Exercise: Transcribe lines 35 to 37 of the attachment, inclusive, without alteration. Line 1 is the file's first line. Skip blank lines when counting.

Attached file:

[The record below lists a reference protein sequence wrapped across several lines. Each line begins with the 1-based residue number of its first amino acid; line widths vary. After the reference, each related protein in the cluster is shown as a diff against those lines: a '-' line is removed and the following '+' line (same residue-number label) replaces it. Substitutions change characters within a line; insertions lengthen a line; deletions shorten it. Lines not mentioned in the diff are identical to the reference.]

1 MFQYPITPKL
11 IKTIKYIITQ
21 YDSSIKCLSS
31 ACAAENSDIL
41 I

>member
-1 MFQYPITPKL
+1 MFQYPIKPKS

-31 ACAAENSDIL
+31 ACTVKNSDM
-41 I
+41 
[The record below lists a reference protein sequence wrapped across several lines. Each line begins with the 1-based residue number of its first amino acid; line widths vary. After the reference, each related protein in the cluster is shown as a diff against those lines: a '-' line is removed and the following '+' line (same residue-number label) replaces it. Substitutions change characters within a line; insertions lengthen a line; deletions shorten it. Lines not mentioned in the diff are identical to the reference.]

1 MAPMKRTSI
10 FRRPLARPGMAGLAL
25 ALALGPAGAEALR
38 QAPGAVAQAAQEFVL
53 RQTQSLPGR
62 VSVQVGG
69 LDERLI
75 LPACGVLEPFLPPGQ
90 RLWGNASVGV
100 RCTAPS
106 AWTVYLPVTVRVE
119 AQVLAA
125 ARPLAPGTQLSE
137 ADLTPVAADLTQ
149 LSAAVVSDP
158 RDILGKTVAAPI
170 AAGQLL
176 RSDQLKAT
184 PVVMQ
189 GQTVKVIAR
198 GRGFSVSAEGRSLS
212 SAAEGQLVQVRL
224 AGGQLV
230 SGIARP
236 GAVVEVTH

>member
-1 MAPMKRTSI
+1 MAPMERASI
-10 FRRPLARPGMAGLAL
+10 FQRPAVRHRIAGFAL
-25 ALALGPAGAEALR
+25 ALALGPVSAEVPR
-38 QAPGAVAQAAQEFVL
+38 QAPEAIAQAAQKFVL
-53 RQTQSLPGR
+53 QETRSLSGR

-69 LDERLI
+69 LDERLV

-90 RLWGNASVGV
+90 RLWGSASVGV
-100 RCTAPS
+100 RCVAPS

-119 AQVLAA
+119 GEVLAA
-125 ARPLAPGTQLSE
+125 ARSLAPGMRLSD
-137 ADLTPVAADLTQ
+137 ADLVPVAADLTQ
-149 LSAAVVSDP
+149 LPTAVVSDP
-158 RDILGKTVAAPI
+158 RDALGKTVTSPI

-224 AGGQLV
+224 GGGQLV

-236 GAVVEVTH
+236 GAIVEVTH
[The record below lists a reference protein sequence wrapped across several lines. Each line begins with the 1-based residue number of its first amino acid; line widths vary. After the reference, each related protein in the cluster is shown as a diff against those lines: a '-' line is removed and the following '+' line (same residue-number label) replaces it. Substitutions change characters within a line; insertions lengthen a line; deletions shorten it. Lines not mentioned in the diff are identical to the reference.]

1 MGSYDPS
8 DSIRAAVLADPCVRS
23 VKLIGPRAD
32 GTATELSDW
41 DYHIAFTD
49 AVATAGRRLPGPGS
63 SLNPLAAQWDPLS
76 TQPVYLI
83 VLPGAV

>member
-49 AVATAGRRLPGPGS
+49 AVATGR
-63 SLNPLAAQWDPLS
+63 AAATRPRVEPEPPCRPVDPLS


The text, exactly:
198 GRGFSVSAEGRSLS
212 SAAEGQLVQVRL
224 AGGQLV